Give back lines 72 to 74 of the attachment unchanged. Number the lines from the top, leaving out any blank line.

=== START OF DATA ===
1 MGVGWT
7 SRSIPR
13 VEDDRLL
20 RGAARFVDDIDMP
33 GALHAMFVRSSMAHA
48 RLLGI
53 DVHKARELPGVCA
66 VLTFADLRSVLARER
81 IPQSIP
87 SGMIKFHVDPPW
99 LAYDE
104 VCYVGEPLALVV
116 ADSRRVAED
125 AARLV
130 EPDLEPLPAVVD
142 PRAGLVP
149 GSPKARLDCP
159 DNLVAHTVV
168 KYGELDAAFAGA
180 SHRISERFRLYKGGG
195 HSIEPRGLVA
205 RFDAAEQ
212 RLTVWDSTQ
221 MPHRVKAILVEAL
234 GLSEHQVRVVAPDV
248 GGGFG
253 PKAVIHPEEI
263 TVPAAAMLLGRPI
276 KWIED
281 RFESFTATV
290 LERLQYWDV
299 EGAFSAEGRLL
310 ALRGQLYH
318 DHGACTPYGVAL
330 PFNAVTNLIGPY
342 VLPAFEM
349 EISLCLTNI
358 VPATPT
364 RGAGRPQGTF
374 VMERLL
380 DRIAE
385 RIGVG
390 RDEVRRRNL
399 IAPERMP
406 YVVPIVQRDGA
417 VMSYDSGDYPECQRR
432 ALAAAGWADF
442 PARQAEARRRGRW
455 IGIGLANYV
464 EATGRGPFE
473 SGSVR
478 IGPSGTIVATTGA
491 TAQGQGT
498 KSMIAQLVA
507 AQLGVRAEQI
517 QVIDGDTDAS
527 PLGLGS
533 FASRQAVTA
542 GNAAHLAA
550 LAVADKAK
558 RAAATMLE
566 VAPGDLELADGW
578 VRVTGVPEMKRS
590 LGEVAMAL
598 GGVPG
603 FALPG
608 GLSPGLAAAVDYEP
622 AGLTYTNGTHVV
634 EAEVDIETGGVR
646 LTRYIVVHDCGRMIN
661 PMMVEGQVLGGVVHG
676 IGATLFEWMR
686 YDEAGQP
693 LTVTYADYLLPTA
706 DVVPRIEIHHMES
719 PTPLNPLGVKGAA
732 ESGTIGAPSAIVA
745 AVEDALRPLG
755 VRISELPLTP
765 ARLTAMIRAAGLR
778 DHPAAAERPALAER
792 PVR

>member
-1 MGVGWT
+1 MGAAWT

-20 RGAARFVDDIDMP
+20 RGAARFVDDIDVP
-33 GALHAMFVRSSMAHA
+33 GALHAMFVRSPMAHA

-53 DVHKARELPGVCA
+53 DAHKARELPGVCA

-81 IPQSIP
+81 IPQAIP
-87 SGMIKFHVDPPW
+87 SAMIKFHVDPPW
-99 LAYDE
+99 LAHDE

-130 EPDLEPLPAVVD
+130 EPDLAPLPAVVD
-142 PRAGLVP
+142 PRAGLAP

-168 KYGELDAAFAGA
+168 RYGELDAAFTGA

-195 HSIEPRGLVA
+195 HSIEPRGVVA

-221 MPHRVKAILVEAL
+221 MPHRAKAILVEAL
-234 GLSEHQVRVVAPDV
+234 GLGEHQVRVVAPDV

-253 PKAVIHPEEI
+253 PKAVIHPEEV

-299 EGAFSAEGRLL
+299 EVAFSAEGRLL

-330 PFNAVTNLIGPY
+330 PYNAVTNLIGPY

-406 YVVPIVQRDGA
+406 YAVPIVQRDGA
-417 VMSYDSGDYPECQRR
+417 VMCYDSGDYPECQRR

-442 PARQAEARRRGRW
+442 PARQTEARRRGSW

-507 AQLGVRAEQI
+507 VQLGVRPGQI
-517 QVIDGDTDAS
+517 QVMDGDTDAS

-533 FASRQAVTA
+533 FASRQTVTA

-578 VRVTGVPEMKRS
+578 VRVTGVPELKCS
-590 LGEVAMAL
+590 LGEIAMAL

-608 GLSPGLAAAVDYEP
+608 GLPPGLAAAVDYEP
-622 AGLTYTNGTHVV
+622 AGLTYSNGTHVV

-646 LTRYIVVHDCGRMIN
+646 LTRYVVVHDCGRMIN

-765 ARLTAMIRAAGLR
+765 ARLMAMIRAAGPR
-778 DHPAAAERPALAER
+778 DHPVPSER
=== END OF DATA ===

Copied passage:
676 IGATLFEWMR
686 YDEAGQP
693 LTVTYADYLLPTA